After the elevator shaft incident, Dawn finds Beth sitting against the wall in Carol’s room. She tells Beth it’s okay to cry and Beth’s like, “I don’t cry anymore!” Because Beth is a tough ass and she left her emotions at the door when Daryl took her in and gave her a Karate Kid lesson in survival of the fittest. Dawn confronts Beth about Dr. Edwards and Dr. Trevitt—the medicine mix-up that killed him at the hands of Beth, via Dr. Edwards. Beth just kind of moves her face a tinge and blinks her eyes. Her poker face is ridiculous. Dawn sees herself in Beth; her harshness against Beth in the beginning has melted into a trusting female-to-female bond that is thinly decorated in Dawn’s lamenting diatribes about the past, her past. Oh, and CAROL JUST WOKE UP.

It’s the episode of confessions, which is interesting because the themes from past episodes so far this season have eluded to confession, and the ways so many of our characters have needed desperately to come clean with some aspect of themselves that hasn’t forgiven, so now, it’s Tyreese’s turn. He tells Sasha about Martin, the bro dude from Terminus who he told everyone he killed, after Carol and Tyreese discovered him near that cabin and Martin got to him by egging him on and calling his bluff. Therein lies the insurmountable mountain of Tyreese’s guilt—and it explains why when he did kill Bob for Sasha, it went deeper—there was a part of him that knew he was a coward, and he wasn’t going to be a coward when it mattered the very most. Only problem? Everything matters the very most out here. Had Martin been killed at that time in the cabin, maybe Bob would still be alive. Now, all the Bobs are dead.


“You’re still the same, and that’s good. I don’t think I can be—not anymore, not anymore,” Sasha says, gritting her teeth and shaking her head. The two are perched on the rooftop as Rick stops the Grady cop car and raises his hands. Surely, some tumbleweed drifts by in the foreground. Where the Wild West was won, the Dirty South has now become a human trading post. This rescue mission is officially on.


“Where are the rest of your people?”

“They’re close.”

Rick gives the men the deal, takes a few steps back and says Rickly, “I’ll wait.” Next thing we know, we’re back from the commercial break and it’s go-time. I’m looking at my clock right now—nine minutes left! As the gang enters Grady, it’s obvious Beth is aware of the deal—she’s back in her dirty yellow shirt, the same one she was taken in on the night she was with Daryl, maybe the most definitive episode in the show for the two characters and their development. But, I digress.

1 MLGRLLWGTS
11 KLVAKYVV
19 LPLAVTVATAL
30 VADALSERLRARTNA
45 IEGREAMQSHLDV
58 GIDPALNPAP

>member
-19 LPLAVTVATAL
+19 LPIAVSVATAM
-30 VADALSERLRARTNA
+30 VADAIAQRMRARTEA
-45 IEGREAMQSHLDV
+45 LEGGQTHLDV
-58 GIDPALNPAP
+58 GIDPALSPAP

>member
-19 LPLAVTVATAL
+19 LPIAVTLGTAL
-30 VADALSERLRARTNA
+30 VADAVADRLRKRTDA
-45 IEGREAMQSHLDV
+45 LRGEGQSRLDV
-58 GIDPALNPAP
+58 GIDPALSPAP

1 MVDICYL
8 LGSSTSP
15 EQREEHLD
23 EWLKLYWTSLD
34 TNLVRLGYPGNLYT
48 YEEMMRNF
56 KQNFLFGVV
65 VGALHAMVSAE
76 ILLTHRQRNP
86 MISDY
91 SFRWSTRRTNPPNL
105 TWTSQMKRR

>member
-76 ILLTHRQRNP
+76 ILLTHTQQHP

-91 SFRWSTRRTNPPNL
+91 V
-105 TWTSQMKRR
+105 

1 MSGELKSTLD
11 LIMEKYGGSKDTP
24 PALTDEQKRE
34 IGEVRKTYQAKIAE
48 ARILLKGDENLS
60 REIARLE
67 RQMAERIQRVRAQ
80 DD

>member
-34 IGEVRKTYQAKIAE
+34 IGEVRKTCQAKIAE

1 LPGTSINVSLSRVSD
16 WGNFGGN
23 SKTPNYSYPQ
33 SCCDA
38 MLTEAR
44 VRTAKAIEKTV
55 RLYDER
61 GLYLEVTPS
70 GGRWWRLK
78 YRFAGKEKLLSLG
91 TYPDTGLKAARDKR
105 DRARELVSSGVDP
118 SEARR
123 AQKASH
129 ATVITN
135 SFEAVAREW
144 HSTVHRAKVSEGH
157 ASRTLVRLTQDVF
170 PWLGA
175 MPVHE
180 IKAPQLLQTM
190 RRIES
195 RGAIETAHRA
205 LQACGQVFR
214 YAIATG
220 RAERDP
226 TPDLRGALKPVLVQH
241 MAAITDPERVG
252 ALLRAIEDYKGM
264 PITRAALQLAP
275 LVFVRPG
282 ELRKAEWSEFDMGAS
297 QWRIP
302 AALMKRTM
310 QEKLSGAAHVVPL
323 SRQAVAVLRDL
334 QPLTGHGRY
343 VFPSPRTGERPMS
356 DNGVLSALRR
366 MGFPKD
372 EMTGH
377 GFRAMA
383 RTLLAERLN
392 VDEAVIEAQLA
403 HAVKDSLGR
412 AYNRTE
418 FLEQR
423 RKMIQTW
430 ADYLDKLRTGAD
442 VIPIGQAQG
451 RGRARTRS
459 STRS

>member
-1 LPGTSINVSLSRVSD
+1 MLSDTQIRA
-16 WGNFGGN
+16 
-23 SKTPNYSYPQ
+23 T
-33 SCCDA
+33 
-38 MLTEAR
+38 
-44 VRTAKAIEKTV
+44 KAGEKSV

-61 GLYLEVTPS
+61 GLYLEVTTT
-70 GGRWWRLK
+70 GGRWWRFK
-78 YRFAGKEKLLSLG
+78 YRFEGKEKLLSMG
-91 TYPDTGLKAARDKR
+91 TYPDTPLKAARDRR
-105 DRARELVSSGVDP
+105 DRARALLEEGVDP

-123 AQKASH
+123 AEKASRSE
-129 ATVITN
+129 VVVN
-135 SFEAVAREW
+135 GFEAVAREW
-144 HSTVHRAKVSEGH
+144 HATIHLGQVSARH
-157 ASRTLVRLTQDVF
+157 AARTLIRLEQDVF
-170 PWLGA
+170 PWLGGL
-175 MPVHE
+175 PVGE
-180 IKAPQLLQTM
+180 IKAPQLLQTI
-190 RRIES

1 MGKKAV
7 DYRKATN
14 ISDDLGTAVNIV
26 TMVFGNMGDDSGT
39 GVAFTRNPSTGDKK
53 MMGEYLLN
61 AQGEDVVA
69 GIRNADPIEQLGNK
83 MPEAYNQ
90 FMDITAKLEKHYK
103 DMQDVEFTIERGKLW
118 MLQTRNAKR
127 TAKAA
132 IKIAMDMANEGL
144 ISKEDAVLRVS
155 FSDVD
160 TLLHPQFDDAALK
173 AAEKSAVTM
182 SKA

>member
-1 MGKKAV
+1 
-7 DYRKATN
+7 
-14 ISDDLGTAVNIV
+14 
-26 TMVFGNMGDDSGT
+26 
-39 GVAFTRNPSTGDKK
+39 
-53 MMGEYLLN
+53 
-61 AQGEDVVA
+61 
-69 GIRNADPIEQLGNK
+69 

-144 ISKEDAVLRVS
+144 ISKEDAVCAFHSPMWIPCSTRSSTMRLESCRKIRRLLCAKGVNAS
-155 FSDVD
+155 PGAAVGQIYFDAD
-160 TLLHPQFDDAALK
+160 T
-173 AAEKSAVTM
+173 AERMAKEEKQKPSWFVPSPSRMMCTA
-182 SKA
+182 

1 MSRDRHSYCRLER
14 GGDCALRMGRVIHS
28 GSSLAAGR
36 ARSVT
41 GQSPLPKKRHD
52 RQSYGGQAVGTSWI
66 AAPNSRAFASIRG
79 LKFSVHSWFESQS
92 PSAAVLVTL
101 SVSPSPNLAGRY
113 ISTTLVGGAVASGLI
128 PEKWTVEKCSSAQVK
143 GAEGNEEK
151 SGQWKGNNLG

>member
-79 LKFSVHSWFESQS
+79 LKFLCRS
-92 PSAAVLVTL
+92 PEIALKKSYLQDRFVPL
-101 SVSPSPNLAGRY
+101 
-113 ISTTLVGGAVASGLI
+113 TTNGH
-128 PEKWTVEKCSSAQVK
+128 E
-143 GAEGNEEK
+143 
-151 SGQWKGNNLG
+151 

At the bridge, Dawn gathers her cops and a very confused and doped up looking Carol is wheeled in by Beth. We see Rick and the rest of the group enter with Noah and the two cops they are swapping during the trade. Boom, boom—done. Daryl takes Carol into the group and Beth gets a sweet hello from Rick who begins to say his goodbyes to Dawn and the excellent staff here at Grey’s—I mean Grady Memorial. But that’s not good enough for Dawn, who’s pushing back obvious tears at the news that her Bob, New Bob, is dead Bob.

5WalkingDead8.8“Aw, that’s too bad.”

Dawn says they’ll take Noah back now. Beth was “her ward” and now she needs a new one. Rick is like, “Excuse me, Noah can decide for himself.” The kid wants to go home. Not that “home” is anywhere anymore, or that he’ll survive long enough to get to Virginia. But the point is: It’s Noah’s choice. All the cops in the background are basically rolling their eyes because, damn Dawn, just let this deal end peacefully! Noah stumbles over (his legs are still both totally busted) and tries to appease the whole situation by offering he stay. Rick starts dancing on his toes as he fiddles with how to handle yet another potentially botched deal. Still, Noah insists. He inches toward their side, the coast is clear. But Beth wants to give him one last hug. I know what’s about to happen, we all do. We saw Beth grab those scissors from her room and stuff them in her cast. It’s clear now she wants to take Dawn out before she hits the road.


With a flash, Beth’s eyes light up in rage and she stabs Dawn with the sheers. As quickly as she does, Dawn shoots Beth in the head from her upward pointed gun on her slinger. The look on her face says it all: Either she didn’t mean to, or she doesn’t want anyone to shoot her dead because of it. Doesn’t matter. Daryl, tears filling his eyes, takes a gun and shoots it square between Dawn’s eyes. Everyone raises their weapons. But lady cop Shepherd yells at everyone to stop. “It’s done. It was about her!” Everyone stands down. Noah suggests Rick and co. stay at the hospital. But from where I’m sitting, the images become blurry and white—all I see is Daryl Dixon crying his eyes out, followed by Rick, then Carol, then Tyreese, then Sasha. Everyone is crying. I’m crying. Are you crying? Yeah, duh. You’re crying too.

I’ve seen a LOT of speculation on the interwebs about this ending. What do you think Beth’s scissor incident was all about? Why did she need to kill Dawn? She says, “I get it now.” Get what, Beth? Get what?!?! How do you interpret Beth’s final words? Do you think she had more to say, and if she hadn’t been shot—what would she have continued to say to Dawn?


Outside the hospital, Rick shakes his head as he sees Glenn, Maggie and the rest walk up to the door in classic TWD this-is-the-last-five-seconds slow motion. Michonne fearlessly chops off a walker’s head as the group reaches Rick with the sun hitting their backs. Maggie’s giant grin fades in horror when she sees what’s behind Rick. It’s Daryl holding a lifeless Beth. She falls to the ground screaming. As a final teaser, we see Morgan hot on Rick’s trail, scoping out the map Abraham left behind at the church. Morgan is one of the only three characters left alive from the very first episode of TWD, but what does he want with Rick?

Follow me on Twitter @the_hoff so we can properly mourn Beth’s life and send hugs to Daryl Dixon. See you all in February!

5WalkingDead8.11Tears in heaven.



Zergnet Code